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Many of us are very pleased with the choices that President Trump has made for his cabinet and for SCOTUS. Many of those selected are familiar with the ins and outs of government, and those who aren’t are experienced with working with sensitive and global issues and leaders. So I’d like to explain my reservations with the president’s selection of Jared Kushner as a senior adviser who is now taking on the management and/or leadership of a number of projects, both domestic and international.
First, I’d like to list the roles he has been assigned with a limited description of his duties and responsibilities:
- White House Office of American Innovation—this work entails coordinating between the public and private sector to streamline government.
- Shadow diplomat—according to the Washington Post, he is “the primary point of contact for presidents, ministers and ambassadors from more than two dozen countries.”
- Middle East Broker—working on a peace deal between Israelis and Palestinians.
- Reforming care for veterans—it isn’t clear what his role will be.
- Fighting opioid addiction—again, his role has not been defined publicly.
It’s been pointed out that he has many other duties in the White House, but these are the ones that have been identified.
So here are my concerns:
Kushner is described as a real estate and media mogul, and has been very successful. He was also a key member of Trump’s campaign team. He not only has no government experience, but is only 36 years old. Although I’m sure he’s talented, Trump himself spoke of Kushner in an interview: “Jared is such a good kid and he’ll make a deal with Israel that no one else can,” he told the UK Sunday Times: “He’s a natural deal-maker — everyone likes him.” Trump may be right, but calling Kushner a kid and characterizing him as likeable doesn’t fill me with confidence.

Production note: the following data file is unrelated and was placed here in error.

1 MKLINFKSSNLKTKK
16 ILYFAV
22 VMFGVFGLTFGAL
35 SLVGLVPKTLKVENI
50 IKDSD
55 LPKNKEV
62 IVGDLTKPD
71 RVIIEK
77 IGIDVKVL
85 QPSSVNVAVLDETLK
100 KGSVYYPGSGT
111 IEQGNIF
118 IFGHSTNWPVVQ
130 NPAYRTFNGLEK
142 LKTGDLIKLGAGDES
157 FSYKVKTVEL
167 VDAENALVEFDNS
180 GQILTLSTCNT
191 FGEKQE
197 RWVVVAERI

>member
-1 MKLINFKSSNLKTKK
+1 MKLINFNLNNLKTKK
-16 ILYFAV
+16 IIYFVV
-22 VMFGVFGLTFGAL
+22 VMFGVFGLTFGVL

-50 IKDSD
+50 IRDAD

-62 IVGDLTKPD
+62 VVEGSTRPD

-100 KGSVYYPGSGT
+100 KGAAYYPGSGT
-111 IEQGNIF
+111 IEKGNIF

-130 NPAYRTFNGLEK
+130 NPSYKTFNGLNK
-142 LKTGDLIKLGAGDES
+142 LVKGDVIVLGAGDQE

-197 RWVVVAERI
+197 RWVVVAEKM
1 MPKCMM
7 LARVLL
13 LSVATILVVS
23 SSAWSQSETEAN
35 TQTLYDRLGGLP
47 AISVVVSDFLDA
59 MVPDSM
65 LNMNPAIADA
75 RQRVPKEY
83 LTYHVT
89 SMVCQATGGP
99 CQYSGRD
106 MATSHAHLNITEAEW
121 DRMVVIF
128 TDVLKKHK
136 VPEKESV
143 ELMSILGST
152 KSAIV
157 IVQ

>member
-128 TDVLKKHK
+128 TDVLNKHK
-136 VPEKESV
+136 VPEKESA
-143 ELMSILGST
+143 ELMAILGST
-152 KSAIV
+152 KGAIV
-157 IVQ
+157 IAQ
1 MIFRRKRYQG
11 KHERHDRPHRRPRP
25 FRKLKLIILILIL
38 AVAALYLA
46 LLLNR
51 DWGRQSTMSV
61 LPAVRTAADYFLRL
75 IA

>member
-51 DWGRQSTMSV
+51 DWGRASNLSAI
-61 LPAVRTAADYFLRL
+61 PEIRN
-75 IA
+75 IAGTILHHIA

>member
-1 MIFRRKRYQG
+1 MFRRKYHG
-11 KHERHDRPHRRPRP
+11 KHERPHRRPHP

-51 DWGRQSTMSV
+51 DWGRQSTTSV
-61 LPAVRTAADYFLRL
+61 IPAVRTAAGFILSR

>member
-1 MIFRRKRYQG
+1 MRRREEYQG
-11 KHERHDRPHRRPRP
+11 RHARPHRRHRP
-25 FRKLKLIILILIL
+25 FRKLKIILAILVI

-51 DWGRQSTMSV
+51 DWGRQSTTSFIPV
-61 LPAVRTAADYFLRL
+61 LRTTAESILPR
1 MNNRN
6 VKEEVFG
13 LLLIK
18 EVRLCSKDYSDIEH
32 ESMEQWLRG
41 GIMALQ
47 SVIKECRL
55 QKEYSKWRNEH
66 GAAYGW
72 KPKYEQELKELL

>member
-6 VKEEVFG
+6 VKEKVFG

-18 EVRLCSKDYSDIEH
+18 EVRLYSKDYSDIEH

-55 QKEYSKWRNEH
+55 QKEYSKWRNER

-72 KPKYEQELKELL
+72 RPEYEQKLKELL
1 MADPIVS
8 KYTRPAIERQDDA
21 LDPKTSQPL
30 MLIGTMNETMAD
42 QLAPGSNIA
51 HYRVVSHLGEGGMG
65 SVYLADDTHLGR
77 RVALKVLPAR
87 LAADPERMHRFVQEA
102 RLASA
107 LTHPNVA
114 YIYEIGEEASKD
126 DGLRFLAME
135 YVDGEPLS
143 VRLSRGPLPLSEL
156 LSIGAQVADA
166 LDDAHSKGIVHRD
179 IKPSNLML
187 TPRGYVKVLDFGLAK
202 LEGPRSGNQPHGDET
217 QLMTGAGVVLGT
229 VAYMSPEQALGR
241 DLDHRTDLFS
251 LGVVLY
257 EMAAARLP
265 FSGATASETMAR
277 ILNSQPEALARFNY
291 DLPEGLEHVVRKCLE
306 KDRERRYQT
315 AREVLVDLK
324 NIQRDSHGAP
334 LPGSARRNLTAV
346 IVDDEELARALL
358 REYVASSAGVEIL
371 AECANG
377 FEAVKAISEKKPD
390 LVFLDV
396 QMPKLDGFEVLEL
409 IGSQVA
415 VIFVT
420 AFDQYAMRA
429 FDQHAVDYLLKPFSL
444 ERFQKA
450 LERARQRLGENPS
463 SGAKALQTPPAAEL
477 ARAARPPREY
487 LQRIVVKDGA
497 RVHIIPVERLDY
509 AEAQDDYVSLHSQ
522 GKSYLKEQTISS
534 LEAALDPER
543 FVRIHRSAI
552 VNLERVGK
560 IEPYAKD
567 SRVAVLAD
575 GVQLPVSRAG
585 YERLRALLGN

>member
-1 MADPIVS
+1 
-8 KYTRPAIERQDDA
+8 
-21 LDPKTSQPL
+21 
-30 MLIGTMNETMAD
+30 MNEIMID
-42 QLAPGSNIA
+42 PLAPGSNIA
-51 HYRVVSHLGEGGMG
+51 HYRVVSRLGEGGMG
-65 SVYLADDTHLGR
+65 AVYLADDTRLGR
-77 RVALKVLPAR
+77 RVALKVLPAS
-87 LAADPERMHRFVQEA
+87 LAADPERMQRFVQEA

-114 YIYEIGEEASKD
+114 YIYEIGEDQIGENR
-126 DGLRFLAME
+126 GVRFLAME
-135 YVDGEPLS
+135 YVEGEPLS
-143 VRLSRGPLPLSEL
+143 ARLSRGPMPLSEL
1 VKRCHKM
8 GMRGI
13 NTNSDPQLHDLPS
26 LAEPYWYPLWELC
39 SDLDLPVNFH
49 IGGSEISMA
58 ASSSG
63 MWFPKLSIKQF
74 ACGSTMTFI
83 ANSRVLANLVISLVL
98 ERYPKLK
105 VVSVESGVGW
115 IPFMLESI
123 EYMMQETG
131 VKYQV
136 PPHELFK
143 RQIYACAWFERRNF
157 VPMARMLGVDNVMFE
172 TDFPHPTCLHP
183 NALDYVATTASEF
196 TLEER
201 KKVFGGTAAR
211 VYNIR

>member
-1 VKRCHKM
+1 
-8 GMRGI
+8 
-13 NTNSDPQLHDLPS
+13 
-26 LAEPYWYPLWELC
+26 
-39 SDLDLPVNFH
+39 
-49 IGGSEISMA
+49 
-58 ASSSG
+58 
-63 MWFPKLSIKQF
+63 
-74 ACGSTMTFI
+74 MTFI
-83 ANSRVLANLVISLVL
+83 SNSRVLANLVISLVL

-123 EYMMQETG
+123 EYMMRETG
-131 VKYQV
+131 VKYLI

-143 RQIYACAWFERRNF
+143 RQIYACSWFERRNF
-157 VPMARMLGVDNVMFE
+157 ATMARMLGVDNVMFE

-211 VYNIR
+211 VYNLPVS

His domestic responsibilities generate less concern for me than the international activities. I don’t have a problem with his spearheading the Office of American Innovation, although it’s been tried before:
But the Trump team is hardly the first seeking to improve how the government operates. The Reagan administration tasked the Grace Commission in 1982 with uncovering wasteful spending and practices, while the Clinton administration sought its own reinvention of government in 1993 with what was initially called the National Performance Review. Previous commissions have not produced overwhelming results in changing the stubborn bureaucracy, casting some doubt on what Kushner’s team can accomplish.
Still, I don’t mind his trying to streamline government, and the task certainly aligns with his business experience.
The other domestic issues are serious concerns, such as care for veterans and opioid addiction. My hope is that he brings in experienced, competent and creative people to work on these concerns.
My biggest concerns are with his international responsibilities. With his lack of international diplomatic experience, I question his role as “shadow diplomat.” He may not be making decisions and only act as a liaison, but working with foreign countries can require a level of understanding and sophistication that he may or may not have. Unintentionally he may say or do something that compromises our relationships with other countries.
I am especially concerned about his potential role in the Middle East. I know that he is familiar with Israel and the Palestinians, but I don’t know his beliefs or biases towards those countries; although he is working for a Republican administration, he is a liberal. And finally, could he unintentionally or purposefully compromise the strategies and goals of our Secretary of State, Rex Tillerson? Since the specifics of his role are unclear, and bringing him up to speed may be a monumental task, the potential for snafus or conflict are there.
Finally, will Trump take action if Kushner is not effective? Or is he so fond of him and impressed with his overall credentials that he will overlook errors or difficulties?
I wish Trump had not picked Jared Kushner for these tasks, particularly those that are internationally complex and conflicted. It doesn’t bode well.Published in